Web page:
The false information presented in Jeff Sadow’s recent column (“A hollow case against school reform,” The Advocate, Sept. 5) demands a truthful response.
Sadow dismisses my legitimate concerns about the lack of transparency in the Louisiana Department of Education by arguing that my position as a Board of Elementary and Secondary Education member allows me to compel the department to produce data upon demand.
However, as a single BESE member, I cannot compel the state Department of Education to do anything without support from the BESE majority, which has often ignored my concerns and the concerns of citizens regarding the transparency of the department.
It is a matter of record that multiple lawsuits have been filed by citizens and research groups to obtain public information.
Sadow falsely states that I outspent my opponent in 2011 and that my campaign was “bought and paid for” by teacher unions. But my opponent spent approximately $132,000 in that election, and I spent approximately $63,000.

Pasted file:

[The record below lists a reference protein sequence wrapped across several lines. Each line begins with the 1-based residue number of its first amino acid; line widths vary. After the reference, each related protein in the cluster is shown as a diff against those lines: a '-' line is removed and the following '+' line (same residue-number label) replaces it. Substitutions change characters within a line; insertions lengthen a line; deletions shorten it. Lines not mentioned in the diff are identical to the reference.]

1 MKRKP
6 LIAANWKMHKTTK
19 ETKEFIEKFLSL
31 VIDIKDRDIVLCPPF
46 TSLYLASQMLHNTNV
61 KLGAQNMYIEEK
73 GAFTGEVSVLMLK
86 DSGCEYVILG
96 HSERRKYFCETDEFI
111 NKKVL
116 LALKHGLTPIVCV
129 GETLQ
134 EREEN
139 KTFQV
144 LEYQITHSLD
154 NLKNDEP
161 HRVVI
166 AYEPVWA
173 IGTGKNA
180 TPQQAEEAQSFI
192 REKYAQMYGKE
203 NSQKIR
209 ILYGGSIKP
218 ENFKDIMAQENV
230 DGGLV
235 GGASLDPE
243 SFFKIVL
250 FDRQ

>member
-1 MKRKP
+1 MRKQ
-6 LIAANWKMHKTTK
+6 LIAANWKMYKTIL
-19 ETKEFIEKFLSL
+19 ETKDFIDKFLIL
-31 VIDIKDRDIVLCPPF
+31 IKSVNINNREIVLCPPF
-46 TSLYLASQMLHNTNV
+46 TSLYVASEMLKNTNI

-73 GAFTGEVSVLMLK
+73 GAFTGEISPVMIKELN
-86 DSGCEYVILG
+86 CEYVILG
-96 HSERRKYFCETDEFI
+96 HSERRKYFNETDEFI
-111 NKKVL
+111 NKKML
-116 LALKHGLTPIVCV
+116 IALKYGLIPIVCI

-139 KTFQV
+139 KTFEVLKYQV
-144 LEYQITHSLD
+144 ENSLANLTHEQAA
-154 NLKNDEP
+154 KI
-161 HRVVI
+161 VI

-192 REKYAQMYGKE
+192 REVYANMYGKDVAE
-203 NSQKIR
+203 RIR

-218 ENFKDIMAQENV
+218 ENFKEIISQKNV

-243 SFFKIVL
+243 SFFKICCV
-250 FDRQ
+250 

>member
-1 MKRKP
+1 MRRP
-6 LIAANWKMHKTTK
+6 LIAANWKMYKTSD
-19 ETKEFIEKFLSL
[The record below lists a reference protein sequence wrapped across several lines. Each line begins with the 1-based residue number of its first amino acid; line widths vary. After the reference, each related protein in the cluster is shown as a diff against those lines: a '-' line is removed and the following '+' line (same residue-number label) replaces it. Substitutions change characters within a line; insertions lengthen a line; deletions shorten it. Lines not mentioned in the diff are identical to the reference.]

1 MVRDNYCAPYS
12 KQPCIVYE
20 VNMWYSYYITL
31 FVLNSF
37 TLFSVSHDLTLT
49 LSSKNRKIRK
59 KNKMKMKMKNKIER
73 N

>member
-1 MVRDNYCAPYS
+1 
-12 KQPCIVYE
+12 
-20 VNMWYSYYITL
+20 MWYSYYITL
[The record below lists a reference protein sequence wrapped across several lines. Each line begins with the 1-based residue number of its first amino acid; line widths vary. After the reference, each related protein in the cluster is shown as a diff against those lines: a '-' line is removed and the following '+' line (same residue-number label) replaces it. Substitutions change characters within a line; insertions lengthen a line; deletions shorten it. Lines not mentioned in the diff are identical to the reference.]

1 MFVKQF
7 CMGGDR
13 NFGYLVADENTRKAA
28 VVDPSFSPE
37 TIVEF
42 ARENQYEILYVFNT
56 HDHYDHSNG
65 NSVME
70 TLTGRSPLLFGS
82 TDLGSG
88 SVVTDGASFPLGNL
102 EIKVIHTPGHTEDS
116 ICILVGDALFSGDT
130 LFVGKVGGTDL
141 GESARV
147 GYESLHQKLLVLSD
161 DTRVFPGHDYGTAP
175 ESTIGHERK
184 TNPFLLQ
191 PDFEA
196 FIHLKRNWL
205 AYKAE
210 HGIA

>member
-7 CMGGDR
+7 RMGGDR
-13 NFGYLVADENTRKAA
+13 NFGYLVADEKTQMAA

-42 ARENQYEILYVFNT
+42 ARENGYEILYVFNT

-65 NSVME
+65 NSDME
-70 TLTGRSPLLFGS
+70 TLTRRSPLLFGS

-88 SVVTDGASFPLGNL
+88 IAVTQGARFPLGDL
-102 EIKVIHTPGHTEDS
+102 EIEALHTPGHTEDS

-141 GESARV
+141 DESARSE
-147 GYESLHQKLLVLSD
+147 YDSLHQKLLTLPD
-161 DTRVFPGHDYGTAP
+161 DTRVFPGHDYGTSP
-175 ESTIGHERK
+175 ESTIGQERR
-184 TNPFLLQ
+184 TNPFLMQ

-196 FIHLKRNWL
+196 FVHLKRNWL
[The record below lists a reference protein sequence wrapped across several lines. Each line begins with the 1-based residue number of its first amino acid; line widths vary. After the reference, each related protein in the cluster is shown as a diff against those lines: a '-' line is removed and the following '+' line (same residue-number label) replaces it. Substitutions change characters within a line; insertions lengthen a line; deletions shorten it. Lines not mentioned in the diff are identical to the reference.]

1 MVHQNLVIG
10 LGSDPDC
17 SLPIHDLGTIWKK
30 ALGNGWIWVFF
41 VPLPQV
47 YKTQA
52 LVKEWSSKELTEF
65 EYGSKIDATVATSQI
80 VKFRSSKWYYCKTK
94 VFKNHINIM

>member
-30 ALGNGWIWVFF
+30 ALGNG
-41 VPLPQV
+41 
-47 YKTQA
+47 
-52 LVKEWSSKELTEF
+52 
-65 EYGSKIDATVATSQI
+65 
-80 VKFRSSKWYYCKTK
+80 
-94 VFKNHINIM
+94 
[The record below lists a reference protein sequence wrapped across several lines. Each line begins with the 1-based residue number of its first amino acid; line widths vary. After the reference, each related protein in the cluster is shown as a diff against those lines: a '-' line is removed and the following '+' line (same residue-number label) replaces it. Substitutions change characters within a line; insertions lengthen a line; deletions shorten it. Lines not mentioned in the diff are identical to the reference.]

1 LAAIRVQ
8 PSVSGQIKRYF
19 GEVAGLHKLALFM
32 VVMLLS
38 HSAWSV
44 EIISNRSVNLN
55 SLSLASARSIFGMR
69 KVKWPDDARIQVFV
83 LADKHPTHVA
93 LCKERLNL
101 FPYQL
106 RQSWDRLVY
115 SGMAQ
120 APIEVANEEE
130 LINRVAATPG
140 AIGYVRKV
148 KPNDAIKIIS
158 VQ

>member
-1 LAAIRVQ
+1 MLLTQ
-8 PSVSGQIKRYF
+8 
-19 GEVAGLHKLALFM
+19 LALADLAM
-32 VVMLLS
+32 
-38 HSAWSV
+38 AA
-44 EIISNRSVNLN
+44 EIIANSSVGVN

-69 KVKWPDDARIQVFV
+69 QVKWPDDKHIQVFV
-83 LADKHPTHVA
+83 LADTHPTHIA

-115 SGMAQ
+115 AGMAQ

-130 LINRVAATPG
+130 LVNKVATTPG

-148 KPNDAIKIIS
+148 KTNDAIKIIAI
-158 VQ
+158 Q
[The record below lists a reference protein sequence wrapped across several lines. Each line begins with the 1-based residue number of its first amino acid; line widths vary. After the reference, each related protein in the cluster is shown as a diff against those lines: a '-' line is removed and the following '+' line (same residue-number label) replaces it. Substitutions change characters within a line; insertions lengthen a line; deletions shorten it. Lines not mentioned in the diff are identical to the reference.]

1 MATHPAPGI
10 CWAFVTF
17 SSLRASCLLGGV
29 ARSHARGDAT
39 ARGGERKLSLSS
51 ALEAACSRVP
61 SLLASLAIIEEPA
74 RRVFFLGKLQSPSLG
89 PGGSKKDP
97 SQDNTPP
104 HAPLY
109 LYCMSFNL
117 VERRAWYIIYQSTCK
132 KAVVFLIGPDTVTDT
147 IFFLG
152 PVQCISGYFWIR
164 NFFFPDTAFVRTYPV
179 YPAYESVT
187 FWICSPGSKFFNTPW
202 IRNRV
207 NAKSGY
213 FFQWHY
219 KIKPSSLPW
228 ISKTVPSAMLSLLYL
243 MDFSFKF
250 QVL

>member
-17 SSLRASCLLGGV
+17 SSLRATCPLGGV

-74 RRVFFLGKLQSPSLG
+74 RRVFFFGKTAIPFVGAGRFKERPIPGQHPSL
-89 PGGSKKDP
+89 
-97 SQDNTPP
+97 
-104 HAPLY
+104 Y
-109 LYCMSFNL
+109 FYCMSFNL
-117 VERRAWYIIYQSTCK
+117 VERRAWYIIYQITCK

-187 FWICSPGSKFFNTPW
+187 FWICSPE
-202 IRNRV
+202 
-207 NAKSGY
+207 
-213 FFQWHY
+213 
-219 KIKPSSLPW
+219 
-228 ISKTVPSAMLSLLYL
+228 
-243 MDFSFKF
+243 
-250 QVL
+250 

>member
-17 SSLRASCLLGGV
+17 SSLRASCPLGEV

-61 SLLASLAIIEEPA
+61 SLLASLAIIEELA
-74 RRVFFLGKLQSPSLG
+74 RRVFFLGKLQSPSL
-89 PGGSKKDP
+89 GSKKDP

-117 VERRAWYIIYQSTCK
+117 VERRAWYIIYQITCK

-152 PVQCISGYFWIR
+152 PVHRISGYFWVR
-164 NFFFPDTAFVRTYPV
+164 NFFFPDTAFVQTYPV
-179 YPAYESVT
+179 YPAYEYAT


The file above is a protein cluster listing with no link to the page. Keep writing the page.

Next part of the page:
This can be verified online at the Louisiana Ethics Administration site: ethics.la.gov. The site also can be used to verify the fact that the majority of my campaign was financed out of my own pocket, not by special-interest groups.
Sadow cites Tulane University’s Cowen Institute as an institution that has independently corroborated the information presented by the Department of Education.
He does not mention that the Cowen Institute retracted its October report (“Beating the Odds: Academic Performance and Vulnerable Student Populations in New Orleans Public High Schools”) validating the department’s claims of success in New Orleans schools due to flawed methodology.
Sadow’s editorial paints me as someone who opposes all education reforms; however, as a BESE member and educator in the St. Martin Parish school system, I have been engaged in several of the initiatives. For example, the St. Martin school system was one of 10 school districts to pilot the teacher evaluation system and is also participating in the Act 3 Early Childhood Initiative and the Jumpstart Initiative.
I take issue with Sadow’s offensive dismissal of the legitimate concerns that parents, teachers and other citizens have about the quality, transparency and leadership of Louisiana’s public education system as an effort by a “cabal” to maintain a “Soviet-style model of education.” Such name-calling is disrespectful to citizens who feel that the state’s current education agenda is wrong and needs to be changed.
Sadow’s column was offensive for both its lack of correct information and name-calling, and I hope that The Advocate will do a better job of fact-checking its columnists in the future.
Lottie P. Beebe
member, Louisiana Board of Elementary and Secondary Education